One of Los Angeles’ finest performers and choreographers, Kevin Williamson, will present two world premieres April 15 – 17, 2022, at Stomping Ground L.A. The program includes All Over, a trio featuring Kaia Makihara, Alexandra Rix, and Chelsea Roquero that explores “time and perception, tactility and possibility,” and From The Inside Out, a solo choreographed and performed by Williamson where he reflects on three dance artists whose work he both admires and performed. Tickets are on sale now HERE.

Williamson is a Lester Horton Award recipient, a Bates Educators Fellow, Center Theatre Group Sherwood Award Finalist and the founder of Kevin Williamson + Company. He has been a performing member of David Roussève/REALITY, Maria Gillespie’s Oni Dance, LA Contemporary Dance Company, Robert Moses’ Kin, and David Gordon’s PickUpPerformance; guest work includes Angelin Preljocaj, Julie Taymor, Heidi Duckler, Sebastian Prantl, and Ryan Heffington. Williamson’s own choreography has been presented by DanspaceProject, REDCAT’s NOW Festival, Dixon Place, CounterPulse, LACMA, Austin’s OUTsider Festival, Minnesota Fringe, Diversionary Theater, and the Beijing Dance Festival. For the past four years, Williamson has also been the Chair of the Scripps College Dance Department in Claremont, CA. where he teaches.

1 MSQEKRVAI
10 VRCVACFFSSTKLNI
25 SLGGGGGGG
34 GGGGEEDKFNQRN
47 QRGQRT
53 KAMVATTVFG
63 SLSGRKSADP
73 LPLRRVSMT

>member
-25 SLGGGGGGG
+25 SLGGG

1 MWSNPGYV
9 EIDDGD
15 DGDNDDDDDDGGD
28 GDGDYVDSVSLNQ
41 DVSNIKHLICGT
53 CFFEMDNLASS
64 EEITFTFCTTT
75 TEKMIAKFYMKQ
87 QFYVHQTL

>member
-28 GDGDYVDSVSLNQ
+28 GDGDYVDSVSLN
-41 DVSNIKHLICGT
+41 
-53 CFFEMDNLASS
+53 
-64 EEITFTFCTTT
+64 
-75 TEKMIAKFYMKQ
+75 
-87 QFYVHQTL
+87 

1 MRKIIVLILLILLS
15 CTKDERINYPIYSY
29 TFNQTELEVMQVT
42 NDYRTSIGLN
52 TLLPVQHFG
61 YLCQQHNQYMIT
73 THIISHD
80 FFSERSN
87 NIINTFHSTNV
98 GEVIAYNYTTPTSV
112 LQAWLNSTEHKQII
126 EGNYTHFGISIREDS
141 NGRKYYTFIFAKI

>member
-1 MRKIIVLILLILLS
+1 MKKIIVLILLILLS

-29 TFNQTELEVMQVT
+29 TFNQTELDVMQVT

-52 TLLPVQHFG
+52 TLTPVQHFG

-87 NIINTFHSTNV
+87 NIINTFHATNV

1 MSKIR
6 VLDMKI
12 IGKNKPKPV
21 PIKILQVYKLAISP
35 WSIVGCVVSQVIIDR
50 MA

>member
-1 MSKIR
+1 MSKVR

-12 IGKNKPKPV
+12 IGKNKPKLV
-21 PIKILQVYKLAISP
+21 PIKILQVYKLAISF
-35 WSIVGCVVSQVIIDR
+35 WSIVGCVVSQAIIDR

Kevin Williamson - Photo by Steven Schreiber

Kevin Williamson – Photo by Steven Schreiber

I had the opportunity to have a brief conversation/interview with Williamson via Zoom to learn a little more about his background and the upcoming performances at Stomping Ground L.A.

Williamson is a southern California native, growing up in Torrance and his early dance experience reflects so many queer dancers of his, and my generation. “I grew up in dancing in my bedroom, terrified of being outed,” he said. “And as so many of us had to do during that times, created a fantasy world.

He said that he was a beach kid who ended up going to University of California, Los Angeles (UCLA) and that it was there that he learned all the possibilities of what dance could be and where he received a degree in World Arts and Cultures. “It is a degree in dance, but it is also a degree in many respects in cultural studies, which I appreciate,” he said.

Our conversation veered toward his formal training. His response was not unlike what I had heard said by other dancer artists with years of performing under their belts.